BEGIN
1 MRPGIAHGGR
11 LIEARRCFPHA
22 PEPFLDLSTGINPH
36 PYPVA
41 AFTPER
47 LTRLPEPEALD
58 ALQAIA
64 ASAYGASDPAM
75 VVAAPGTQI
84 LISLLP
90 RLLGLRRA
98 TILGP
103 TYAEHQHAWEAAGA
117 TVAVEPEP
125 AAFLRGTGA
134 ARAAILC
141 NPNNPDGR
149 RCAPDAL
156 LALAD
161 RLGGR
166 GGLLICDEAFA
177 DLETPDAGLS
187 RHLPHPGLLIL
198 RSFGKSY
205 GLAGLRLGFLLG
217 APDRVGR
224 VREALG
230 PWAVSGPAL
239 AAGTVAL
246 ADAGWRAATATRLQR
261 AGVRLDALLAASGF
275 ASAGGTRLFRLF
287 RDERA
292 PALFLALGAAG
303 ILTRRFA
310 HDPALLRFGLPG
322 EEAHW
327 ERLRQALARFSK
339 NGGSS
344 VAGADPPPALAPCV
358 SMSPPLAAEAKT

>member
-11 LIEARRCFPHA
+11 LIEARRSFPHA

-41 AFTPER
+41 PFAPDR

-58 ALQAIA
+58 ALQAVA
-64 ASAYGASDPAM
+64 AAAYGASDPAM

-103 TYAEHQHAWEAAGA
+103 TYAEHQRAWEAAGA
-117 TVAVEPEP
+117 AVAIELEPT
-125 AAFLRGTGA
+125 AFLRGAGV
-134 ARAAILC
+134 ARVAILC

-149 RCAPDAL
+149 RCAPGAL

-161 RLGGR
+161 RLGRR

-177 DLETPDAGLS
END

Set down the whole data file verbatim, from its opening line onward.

1 MRPGIAHGGR
11 LIEARRCFPHA
22 PEPFLDLSTGINPH
36 PYPVA
41 AFTPER
47 LTRLPEPEALD
58 ALQAIA
64 ASAYGASDPAM
75 VVAAPGTQI
84 LISLLP
90 RLLGLRRA
98 TILGP
103 TYAEHQHAWEAAGA
117 TVAVEPEP
125 AAFLRGTGA
134 ARAAILC
141 NPNNPDGR
149 RCAPDAL
156 LALAD
161 RLGGR
166 GGLLICDEAFA
177 DLETPDAGLS
187 RHLPHPGLLIL
198 RSFGKSY
205 GLAGLRLGFLLG
217 APDRVGR
224 VREALG
230 PWAVSGPAL
239 AAGTVAL
246 ADAGWRAATATRLQR
261 AGVRLDALLAASGF
275 ASAGGTRLFRLF
287 RDERA
292 PALFLALGAAG
303 ILTRRFA
310 HDPALLRFGLPG
322 EEAHW
327 ERLRQALARFSK
339 NGGSS
344 VAGADPPPALAPCV
358 SMSPPLAAEAKT

>member
-11 LIEARRCFPHA
+11 LIEARRSFPHA

-41 AFTPER
+41 PFAPDR

-58 ALQAIA
+58 ALQAVA
-64 ASAYGASDPAM
+64 AAAYGASDPAM

-103 TYAEHQHAWEAAGA
+103 TYAEHQRAWEAAGA
-117 TVAVEPEP
+117 AVAIELEPT
-125 AAFLRGTGA
+125 AFLRGAGV
-134 ARAAILC
+134 ARVAILC

-149 RCAPDAL
+149 RCAPGAL

-161 RLGGR
+161 RLGRR

-177 DLETPDAGLS